on 11 January 2013
I think this set is likely to be aimed at and bought by the established fan already familiar with these concerts rather than someone discovering Elvis for the first time, and I doubt very much that there are many established fans who don't already own both the original Madison Square Garden release and the Afternoon in the Garden release on CD, and so really, if we're honest, we're all just buying this for the 20 minutes or so of film footage on the DVD.
The cds are worth having though. The first disc is indistinguishable to my ears from the 1997 release of Afternoon in the Garden, although it's apparently been remixed on "modern equipment". Have there really been that many advances in remixing since 1997? If there have, they don't seem to have made much difference.
The second disc is a gem however, and sounds a million times better than the original CD, which always sounded a bit flat to me. This is worth buying on its own and my original MSG CD has "left the building" for the charity shop! Ernst is right in the liner notes - must be played loud!
The third disc is the hook, though, and the first thing most of us will be reachingfor after opening. The documentary is good, and sets the context really well, and is probably a preferable way to see "The Footage" than watching the actual footage, which would involve you staring at a blank screen for most of the concert. I haven't completely checked this, but it seems to me that all or most of the footage is shown in full during the documentary. The interview shows Elvis lucid and engaged, if giving very safe, stock answers that are no doubt designed to be universally acceptable and uncontroversial.
The footage bit itself is a bit bizarrely presented. The audio of the whole show is here but the video footage comes and goes. Its easy to forget you are supposedly "watching" a DVD and you find yourself reading, looking away or doing something else. Its very difficult to watch a blank screen in case a picture comes on and doesn't really make for that enjoyable a viewing experience. I would probably watcb the documentary more than the footage itself.
Overall this is Elvis at the end of what in my view were his peak years of 1968 to 72, and one of the best Elvis concerts available. To my mind the rot had already started to set in by Aloha.
This is a good package worth the money at this price, even if you do have both CDs already, particularly as its only very slightly more than the double disc version. Although I would probably be buying it at a similar price from somewhere else that pays a proper amount of tax!
23 of 26 people found the following review helpful
on 12 November 2012
At this stage in his reborn career, you could forgive Elvis Presley for starting to coast, which is what he did six months' later on the Aloha From Hawaii televised concert.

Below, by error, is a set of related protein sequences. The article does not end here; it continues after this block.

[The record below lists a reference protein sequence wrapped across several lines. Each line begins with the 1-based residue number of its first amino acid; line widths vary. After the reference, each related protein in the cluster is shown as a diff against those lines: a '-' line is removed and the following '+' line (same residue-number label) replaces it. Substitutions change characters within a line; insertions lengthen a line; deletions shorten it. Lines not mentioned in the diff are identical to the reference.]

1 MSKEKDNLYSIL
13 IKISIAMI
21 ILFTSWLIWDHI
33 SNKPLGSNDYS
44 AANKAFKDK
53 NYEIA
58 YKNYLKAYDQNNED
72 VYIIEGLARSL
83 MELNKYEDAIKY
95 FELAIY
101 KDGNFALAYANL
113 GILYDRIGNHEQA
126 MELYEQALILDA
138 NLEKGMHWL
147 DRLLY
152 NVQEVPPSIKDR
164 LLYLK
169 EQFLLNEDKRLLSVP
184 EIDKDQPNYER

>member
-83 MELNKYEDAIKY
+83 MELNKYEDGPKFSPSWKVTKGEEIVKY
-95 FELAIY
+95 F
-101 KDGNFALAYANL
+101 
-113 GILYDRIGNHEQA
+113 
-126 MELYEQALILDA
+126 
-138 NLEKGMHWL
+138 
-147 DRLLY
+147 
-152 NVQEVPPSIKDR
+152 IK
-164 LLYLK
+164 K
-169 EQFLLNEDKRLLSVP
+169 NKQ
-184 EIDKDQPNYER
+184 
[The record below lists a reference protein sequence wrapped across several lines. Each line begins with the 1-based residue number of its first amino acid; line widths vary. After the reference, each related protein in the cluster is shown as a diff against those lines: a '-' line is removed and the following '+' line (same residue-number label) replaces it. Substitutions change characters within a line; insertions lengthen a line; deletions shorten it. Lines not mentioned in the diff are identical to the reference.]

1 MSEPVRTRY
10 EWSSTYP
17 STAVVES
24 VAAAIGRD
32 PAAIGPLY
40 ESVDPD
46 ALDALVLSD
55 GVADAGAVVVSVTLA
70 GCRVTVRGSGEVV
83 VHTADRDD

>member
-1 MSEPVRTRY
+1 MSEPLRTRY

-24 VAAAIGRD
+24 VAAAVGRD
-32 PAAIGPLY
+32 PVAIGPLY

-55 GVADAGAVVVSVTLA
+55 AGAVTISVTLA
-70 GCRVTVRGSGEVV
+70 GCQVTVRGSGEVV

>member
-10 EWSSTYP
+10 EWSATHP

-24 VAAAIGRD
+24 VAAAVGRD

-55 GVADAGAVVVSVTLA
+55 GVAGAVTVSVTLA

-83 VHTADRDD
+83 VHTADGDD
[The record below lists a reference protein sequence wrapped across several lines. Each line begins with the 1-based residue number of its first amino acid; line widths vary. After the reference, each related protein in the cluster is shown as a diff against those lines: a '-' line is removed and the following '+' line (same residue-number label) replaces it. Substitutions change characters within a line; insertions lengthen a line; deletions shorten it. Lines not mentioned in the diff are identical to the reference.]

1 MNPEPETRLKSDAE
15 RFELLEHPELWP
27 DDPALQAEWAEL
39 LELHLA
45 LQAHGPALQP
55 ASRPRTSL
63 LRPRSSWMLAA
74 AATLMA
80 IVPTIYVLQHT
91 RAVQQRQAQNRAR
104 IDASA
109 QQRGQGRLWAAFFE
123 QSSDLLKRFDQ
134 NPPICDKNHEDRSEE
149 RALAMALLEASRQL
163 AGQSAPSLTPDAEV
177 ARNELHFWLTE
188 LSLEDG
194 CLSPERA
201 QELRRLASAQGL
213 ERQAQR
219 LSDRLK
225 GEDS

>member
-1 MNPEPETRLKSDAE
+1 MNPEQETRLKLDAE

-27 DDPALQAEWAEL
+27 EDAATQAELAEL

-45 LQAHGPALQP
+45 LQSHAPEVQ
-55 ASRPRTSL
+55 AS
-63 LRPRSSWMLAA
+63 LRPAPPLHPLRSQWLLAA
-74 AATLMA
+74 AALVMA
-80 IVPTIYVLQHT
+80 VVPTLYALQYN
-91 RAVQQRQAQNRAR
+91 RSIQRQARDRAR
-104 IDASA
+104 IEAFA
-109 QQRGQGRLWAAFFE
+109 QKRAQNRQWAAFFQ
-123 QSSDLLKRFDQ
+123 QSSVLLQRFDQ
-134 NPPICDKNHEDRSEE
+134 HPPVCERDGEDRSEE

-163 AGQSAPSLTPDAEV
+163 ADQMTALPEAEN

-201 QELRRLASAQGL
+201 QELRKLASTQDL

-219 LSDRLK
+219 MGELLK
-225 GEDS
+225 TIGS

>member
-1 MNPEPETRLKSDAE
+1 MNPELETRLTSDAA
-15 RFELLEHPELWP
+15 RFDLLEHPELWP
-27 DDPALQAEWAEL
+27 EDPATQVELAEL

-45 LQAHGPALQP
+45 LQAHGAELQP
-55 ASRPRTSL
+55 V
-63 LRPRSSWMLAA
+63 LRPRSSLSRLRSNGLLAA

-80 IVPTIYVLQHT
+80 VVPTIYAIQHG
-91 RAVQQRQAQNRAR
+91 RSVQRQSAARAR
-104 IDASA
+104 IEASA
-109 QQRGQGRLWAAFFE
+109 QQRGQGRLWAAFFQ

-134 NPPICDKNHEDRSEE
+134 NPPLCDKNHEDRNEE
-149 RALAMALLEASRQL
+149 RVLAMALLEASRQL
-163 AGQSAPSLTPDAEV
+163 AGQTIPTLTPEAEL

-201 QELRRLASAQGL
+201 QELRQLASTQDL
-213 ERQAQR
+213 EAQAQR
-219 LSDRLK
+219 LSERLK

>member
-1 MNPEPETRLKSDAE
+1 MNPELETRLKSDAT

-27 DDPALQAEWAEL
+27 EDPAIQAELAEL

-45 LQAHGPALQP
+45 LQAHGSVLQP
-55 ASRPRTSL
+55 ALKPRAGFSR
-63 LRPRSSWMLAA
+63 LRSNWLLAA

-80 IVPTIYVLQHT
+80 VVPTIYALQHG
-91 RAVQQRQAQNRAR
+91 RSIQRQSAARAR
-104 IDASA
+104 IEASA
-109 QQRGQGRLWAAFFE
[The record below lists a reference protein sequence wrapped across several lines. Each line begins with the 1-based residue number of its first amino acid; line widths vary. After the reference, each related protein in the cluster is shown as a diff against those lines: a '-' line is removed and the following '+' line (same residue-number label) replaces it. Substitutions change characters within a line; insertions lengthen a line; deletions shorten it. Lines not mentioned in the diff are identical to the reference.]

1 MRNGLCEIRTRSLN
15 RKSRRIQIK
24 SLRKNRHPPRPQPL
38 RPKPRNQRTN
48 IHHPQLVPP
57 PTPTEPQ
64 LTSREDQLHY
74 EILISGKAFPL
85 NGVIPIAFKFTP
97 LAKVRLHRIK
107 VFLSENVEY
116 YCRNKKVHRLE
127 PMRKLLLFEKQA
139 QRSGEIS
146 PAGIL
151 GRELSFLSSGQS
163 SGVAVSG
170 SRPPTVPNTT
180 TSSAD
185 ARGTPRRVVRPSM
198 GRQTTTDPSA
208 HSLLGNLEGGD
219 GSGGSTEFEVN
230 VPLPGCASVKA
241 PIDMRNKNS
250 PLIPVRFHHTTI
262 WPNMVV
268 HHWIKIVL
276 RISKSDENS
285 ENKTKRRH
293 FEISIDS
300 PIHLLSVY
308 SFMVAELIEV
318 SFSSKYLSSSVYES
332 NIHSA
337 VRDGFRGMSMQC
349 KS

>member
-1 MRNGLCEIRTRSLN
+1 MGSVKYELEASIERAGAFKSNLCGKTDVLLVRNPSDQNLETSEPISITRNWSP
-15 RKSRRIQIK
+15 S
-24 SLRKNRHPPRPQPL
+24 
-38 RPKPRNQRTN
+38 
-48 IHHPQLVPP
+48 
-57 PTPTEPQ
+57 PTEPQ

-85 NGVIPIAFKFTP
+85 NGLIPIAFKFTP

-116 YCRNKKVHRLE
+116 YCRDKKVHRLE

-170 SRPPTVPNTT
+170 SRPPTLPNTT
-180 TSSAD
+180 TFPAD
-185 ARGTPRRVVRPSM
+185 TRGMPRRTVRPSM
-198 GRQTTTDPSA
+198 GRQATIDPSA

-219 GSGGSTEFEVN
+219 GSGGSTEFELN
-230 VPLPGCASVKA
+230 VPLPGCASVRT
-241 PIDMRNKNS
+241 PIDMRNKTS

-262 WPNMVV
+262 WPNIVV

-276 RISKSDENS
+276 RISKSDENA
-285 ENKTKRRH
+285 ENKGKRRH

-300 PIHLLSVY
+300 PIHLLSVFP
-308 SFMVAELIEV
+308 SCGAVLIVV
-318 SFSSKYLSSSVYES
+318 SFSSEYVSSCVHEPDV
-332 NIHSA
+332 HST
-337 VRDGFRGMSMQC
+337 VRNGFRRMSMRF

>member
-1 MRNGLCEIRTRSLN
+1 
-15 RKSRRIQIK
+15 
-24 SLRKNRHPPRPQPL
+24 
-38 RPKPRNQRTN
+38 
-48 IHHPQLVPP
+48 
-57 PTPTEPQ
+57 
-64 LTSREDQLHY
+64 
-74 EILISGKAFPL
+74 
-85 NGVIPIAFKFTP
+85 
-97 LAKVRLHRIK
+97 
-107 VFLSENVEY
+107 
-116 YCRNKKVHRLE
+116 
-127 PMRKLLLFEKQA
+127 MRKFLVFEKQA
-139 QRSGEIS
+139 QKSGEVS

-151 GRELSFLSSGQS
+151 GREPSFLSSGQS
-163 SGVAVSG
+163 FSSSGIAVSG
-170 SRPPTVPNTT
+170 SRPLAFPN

However, there is a power and intensity in these concerts which is even far removed from Elvis On Tour, filmed in April 1972: it is as if the vibe from his cover of Arthur Alexander's Burning Love had spilled over into this, and that Elvis still had plenty to prove.
Madison Square Garden certainly brought the best out of Elvis, after all it was where the Concert For Bangladesh took place, and also where, in 1969, the live recordings for the Rolling Stones' Get Yer Ya Yas Out took place. Even one of his contemporaries, at the height of his powers, and in his Annus Mirabilis, 1969, Johnny Cash performed an amazing concert in the Garden, which was only issued in 2002.
However, like Vegas in 1956, and New York in 56 too, Elvis didn't exactly go down a storm: he needed to redeem himself. In 1969, he came back with a vengeance in Vegas, performing with a unparalleled intensity, and with a new band. In 1972, he also needed to redeem himself in New York, and he was equally intense, equally on the ball. He opened, not with Ma Rainey's CC Rider, but rather with 1954's That's All Right, Mama, channeling the intensity of that apparently bygone era. He continued both sets with his versions of contemporary rock, i.e John Fogerty's Proud Mary, Hoyt Axton's Never Been To Spain, Dusty Springfield's You Don't Have to Say You Love Me, and You've Lost That Lovin' Feeling. He then truncated Polk Salad Annie, but the bass by Jerry Scheff, was on a par with Duck Dunn's bass on Tony Joe White's live version on That On The Road Look, and Elvis knew, in 1972, that his band could rock just as hard as any other band. However, the pure swampiness of both Annie, and Never Been to Spain, suggest that, as opposed to the maudlin ballads that Elvis preoccupied himself with from 1973 onwards, Elvis would have been better singing material from the pen of Tony Joe White and Bobbie Gentry. The swampy southern rock side really suited Elvis, and he should have done a lot more, having had the perfect opportunity recording in Stax.